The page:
Today's From the States features items from:
Baptist Message (Louisiana)
Baptist New Mexican (New Mexico)
1 day + 570 volunteers = multiplied results
By Lisa Sergent
SPRINGFIELD, Ill. (Illinois Baptist) -- What difference does one day make? For some it's the difference between spending their eternity in hell or in heaven. The hundreds who heard about Christ through Missions Spectacular activities and events had the seeds planted for coming to Him.
IBSA's one-day missions blitz Missions Spectacular sent 570 volunteers from 60 churches to six locations -- East St. Louis, Champaign, Fairfield, Litchfield, Metropolis, Springfield and their surrounding communities -- to share Christ's love in the neighborhoods through block parties, clean-up projects, food pantry assistance and more.
Two Champaign churches, Cornerstone Baptist, and new church plant, Redeemer Church, teamed up to host a block party in Hessler Park. Mission Spectacular volunteers from Louisville FBC and Greenup FSBC helped provide support for the event by canvassing neighborhoods and passing out flyers earlier in the day, and helping with the block party events later that afternoon.
Steve Diehl, Cornerstone's pastor, and Jim Smith, an IBSA church planting strategist and a pastor at Redeemer Church, were pleased with the event's results.
"The Missions Spectacular teams were invaluable for us," shared Smith. "We were really surprised and pleased with the difference their neighborhood canvassing made. We held a similar event last fall with 80 families registered, but with their help we reached 145 families through this block party.
"It really made the difference for us to have that much extra help, it really improved the quality of our event."
The families who came to the block party didn't go away hungry. "We gave away 400 hotdogs, chips, cookies and drinks -- all free," said Diehl. "Our guests said it was really great that a church would host an event for the whole family. They were amazed that everything was free." In addition to the free food, block party guests enjoyed playing inflatable and lawn games and getting their faces painted.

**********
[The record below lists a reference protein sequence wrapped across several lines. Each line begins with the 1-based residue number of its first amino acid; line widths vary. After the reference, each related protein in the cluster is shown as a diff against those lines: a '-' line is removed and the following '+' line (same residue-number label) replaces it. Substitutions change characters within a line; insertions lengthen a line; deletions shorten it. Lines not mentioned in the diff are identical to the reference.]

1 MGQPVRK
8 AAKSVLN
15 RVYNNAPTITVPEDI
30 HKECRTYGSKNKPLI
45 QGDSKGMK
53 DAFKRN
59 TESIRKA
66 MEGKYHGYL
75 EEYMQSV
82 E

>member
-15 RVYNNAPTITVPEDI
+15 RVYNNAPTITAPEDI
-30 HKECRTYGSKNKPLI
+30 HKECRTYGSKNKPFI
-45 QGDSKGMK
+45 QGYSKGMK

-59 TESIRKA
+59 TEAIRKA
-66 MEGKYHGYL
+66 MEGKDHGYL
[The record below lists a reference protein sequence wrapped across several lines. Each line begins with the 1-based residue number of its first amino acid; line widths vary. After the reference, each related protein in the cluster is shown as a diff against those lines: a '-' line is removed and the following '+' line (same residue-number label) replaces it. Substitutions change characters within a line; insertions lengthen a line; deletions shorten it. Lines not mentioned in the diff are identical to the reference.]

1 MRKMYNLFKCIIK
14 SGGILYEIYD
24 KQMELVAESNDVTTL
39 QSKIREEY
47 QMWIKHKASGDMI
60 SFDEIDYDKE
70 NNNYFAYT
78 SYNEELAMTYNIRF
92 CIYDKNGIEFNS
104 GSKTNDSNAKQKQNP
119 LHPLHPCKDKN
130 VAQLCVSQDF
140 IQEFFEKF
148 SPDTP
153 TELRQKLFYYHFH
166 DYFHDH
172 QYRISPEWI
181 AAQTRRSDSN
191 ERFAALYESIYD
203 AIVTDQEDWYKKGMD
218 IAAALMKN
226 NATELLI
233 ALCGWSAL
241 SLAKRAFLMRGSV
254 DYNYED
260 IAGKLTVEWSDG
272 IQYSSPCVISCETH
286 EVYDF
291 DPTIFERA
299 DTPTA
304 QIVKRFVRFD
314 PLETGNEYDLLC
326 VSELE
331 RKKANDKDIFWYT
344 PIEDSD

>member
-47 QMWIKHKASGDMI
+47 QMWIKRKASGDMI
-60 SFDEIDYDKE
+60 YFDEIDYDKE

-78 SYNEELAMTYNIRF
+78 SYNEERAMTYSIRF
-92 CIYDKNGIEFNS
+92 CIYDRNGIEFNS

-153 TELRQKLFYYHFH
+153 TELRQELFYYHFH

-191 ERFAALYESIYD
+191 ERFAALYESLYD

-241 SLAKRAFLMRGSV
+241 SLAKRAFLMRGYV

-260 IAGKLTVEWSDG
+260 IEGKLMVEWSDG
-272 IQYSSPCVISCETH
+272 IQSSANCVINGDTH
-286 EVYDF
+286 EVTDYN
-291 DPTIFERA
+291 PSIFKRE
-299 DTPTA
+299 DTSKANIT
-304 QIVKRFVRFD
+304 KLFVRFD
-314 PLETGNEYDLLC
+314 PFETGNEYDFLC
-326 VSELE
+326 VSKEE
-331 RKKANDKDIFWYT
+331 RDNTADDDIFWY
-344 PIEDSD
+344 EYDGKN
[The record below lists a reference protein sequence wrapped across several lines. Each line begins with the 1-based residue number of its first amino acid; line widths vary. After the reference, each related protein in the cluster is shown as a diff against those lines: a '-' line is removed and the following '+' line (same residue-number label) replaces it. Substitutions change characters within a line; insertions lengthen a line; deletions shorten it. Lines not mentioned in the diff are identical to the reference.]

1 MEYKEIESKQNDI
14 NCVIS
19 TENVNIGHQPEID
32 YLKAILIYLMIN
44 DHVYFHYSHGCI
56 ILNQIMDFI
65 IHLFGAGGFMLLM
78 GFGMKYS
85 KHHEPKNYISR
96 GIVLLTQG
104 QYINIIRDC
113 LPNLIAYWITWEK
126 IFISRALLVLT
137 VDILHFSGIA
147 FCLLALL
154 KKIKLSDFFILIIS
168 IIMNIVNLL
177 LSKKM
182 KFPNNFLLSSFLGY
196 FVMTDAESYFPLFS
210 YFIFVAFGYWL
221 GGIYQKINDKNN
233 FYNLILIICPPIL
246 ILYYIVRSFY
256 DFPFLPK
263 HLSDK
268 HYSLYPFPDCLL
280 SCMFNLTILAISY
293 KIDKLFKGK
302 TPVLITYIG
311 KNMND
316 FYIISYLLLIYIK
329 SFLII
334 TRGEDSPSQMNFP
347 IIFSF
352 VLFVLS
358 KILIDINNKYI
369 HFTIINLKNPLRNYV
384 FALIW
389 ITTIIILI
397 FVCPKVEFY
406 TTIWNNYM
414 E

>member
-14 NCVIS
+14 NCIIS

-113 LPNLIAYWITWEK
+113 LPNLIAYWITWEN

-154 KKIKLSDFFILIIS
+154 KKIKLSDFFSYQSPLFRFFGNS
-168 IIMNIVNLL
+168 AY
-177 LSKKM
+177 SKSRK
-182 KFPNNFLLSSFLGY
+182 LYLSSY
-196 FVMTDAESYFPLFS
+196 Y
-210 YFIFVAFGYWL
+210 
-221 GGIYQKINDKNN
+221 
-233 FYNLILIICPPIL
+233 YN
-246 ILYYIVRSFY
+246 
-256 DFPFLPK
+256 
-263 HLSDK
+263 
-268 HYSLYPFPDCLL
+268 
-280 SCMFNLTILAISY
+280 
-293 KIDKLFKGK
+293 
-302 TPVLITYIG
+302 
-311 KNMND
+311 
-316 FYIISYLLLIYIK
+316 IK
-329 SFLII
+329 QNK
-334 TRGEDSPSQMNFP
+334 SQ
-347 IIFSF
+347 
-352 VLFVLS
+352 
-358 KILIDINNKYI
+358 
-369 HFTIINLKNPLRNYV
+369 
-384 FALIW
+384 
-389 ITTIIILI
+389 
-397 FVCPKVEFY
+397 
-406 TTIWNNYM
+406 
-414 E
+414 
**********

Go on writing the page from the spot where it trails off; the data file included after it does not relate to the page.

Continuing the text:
John Odle, minister of music at Immanuel Baptist, Benton, joined nine other church members at the Christian Activity Center (CAC) in East St. Louis, where they boarded buses with volunteers from other Illinois Baptist churches to escort CAC children on a trip to the St. Louis Zoo.
"The kids were wonderful to work with," said Odle. "They quickly found people they gravitated to, that they had never met, and paired up with them for the trip. We were there to help them have a good experience at the zoo and to love them. One little girl held our hands (Odle and his wife) like we were her grandma and grandpa."
After spending the day at the zoo and returning to the center, Immanuel's volunteers boarded their van to leave. "It had been a hot day, but everyone was excited about their experiences with the kids. Our volunteer's discomfort was not at the forefront of their minds. It was great to see our people so excited. They are very missions-minded."
IBSA's Mark Emerson coordinates the event. "Missions Spectacular continues to be an effective event that connects Illinois Baptists with projects in different parts of the state," he shared. "When Illinois Baptists see firsthand what God is doing through the efforts of a church planter or through a local community ministry, they can sense an invitation by the Holy Spirit to partner with these workers or begin looking for other ways they can make a difference throughout Illinois."